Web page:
Single-girl anxiety causes Kat Ellis (Messing) to hire a male escort (Mulroney) to pose as her boyfriend at her sister's wedding. Her plan, an attempt to dupe her ex-fiancé, who dumped her a couple years prior, proves to be her undoing.
Kate and her actor brother live in N.Y. in the 21st Century. Her ex-boyfriend, Stuart, lives above her apartment. Stuart finds a space near the Brooklyn Bridge where there is a gap in time.... See full summary »
Mary Fiore is San Francisco's most successful supplier of romance and glamor. She knows all the tricks. She knows all the rules. But then she breaks the most important rule of all: she falls in love with the groom.
Melanie Parker, an architect and mother of Sammy, and Jack Taylor, a newspaper columnist and father of Maggie, are both divorced. They meet one morning when overwhelmed Jack is left ... See full summary »
Preschool teacher Sarah Nolan, divorced for eight months, is still grieving the end of her marriage. Although she didn't see it as being perfect, she probably would have stuck it out as what she saw as the "for better or worse" obligation of the wedding vows, that is if her ex-husband, Kevin, didn't end it for what ended up being leaving her for a younger woman. She is urged by her over-supportive family, comprised of her many siblings, their partners, and her widowed father, to get back into the dating scene, something she has been reluctant to do in not feeling ready. As such, her most proactive sister in the matter, Carol, sets her up on an Internet dating site. Within her less than prepared state, Sarah does go along with meeting men by the means offered to her. Beyond especially her female siblings, Sarah is given unique perspectives on the whole issue of dating and commitment by her father, Bill, who is exploring dating after losing who was the love of his life in Sarah's mother... Written by
According to director Gary David Goldberg, he gave the script to John Cusack and encouraged him to change any of his character's dialogue to better suit him. Goldberg was surprised by Cusack's response, who later sent the director about 35 pages of new dialogue for his character. See more »
When Sarah breaks Bobby's glasses on her front steps, one lens falls to the ground and you hear glass break. But the style of glasses Bobby is wearing is semi-rimless and cannot be made with glass, as the fishing line that holds the lens in place cannot support the weight of glass lenses. His lenses would have to be made of plastic or polycarbonate. See more »
The best place to meet a guy is at the supermarket. You don't need to waste a lot of time there, either. You see a guy holding a list, you know he's married. He's in the frozen food section carrying a small basket, he's single. I like to hang out by fruits and vegetables, there's a better chance of getting a guy who's healthy.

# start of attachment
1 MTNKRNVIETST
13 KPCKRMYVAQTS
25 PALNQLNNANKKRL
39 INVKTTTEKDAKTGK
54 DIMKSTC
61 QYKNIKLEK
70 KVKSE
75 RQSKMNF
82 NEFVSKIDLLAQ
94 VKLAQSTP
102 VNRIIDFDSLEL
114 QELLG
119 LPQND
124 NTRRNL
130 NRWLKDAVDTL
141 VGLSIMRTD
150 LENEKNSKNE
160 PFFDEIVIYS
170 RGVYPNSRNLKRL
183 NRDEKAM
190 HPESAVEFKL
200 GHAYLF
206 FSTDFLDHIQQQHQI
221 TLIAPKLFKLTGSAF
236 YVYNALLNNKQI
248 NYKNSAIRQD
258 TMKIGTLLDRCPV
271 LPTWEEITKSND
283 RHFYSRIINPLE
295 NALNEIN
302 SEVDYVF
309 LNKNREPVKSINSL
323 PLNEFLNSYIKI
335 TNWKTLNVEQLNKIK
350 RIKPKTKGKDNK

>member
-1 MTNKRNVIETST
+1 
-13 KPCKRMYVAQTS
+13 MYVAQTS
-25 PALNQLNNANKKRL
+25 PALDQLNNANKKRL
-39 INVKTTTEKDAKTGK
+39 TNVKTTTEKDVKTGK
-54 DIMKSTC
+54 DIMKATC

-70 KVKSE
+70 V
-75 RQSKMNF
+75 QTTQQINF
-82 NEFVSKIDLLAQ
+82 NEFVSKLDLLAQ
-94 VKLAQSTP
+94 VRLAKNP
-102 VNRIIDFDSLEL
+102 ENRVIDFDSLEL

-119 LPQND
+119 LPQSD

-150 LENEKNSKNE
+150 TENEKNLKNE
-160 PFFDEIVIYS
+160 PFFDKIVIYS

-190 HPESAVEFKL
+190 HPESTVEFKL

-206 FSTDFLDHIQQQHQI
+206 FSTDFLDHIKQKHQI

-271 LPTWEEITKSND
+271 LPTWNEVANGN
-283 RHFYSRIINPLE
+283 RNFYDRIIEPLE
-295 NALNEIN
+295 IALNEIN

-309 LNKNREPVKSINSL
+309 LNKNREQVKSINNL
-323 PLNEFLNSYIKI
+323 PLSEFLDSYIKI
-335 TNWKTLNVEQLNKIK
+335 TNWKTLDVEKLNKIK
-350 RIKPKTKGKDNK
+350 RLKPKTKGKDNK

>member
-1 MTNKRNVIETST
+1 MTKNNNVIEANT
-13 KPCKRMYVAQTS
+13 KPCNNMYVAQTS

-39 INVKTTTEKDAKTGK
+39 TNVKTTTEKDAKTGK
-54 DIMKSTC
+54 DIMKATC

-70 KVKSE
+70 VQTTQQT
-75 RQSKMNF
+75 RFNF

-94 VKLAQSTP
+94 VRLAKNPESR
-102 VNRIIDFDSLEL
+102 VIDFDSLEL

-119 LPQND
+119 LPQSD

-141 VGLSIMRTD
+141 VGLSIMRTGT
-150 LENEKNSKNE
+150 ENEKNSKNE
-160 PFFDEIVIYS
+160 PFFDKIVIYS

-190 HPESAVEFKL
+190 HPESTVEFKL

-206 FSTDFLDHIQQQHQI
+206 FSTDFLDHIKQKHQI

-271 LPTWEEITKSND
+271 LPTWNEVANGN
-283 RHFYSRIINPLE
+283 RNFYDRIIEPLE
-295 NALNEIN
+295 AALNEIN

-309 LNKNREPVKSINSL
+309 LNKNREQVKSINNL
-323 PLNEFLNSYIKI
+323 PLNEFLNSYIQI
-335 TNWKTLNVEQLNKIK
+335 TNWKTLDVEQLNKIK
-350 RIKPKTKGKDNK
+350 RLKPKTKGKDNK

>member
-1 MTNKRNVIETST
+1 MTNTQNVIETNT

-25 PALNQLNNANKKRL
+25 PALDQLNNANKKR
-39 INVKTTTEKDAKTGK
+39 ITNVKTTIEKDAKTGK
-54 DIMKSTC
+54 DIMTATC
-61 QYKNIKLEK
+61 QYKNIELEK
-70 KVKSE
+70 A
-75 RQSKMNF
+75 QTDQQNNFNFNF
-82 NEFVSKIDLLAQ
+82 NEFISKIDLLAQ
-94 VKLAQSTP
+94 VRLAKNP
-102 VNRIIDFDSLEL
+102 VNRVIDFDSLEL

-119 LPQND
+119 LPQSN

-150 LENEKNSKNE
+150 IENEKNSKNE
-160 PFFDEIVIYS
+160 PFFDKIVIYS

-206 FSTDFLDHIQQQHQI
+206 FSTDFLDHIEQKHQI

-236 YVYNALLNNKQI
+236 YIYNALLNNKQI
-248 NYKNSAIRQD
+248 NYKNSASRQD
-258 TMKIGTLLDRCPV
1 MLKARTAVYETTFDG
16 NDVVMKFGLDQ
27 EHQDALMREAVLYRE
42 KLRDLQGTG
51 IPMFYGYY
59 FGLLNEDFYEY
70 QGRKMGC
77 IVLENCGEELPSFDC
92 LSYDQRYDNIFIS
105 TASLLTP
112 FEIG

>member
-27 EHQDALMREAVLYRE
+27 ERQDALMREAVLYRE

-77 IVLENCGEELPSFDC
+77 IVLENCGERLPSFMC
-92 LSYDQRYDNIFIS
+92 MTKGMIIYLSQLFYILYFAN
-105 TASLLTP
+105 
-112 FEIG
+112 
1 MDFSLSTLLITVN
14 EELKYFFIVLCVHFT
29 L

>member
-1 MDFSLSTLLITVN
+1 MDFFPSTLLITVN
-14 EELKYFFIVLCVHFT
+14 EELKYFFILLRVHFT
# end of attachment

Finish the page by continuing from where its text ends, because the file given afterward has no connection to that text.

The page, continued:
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During the credits, two Newfoundlands are shown, with the following caption: "No animals were harmed during the filming of this movie. Though we were petted within an inch of our lives." See more »
John Cusack and Diane Lane, two of the most interesting actors working today, make this somewhat predictable romantic comedy work. They flesh out characters from a pretty weak script, and make you want to know those characters better.
This film is not rocket science, but if you expect to enjoy a bit of romantic fluff, you will not be disappointed. The only frustrating thing is knowing how much more both of these fine actors is capable of. Given a strong script and inventive director, can you imagine what a great film they could make together?
For this viewer, the weakest part of the script was the two-dimensional nature of some the supporting characters. For example, why would a sensitive, romantic boat builder like Jake have a strip-club-loving sleazy lawyer friend as his only male pal? And while the long suffering younger brother character is amusing and well acted, his wife is non-existent. Also, why would the father become a Lothario upon the death of his wife? If he was really a great guy, wouldn't he continue to act that way?
Also, the script never seems sure whether it wants Diane Lane's character to be comical or touching. The montage showing her entering computer dating with a gusto seemed forced - it aimed for a Bridget Jones type breeziness, but missed - and the singalong to the Partridge Family theme song scene was downright embarrassing. Thankfully Cusack was not subjected to that scene!
All in all, a good one to see if you love the leads, but don't expect belly laughs. It might leave you a little wistful for a romantic comedy as fresh as "Say Anything".... (sigh)
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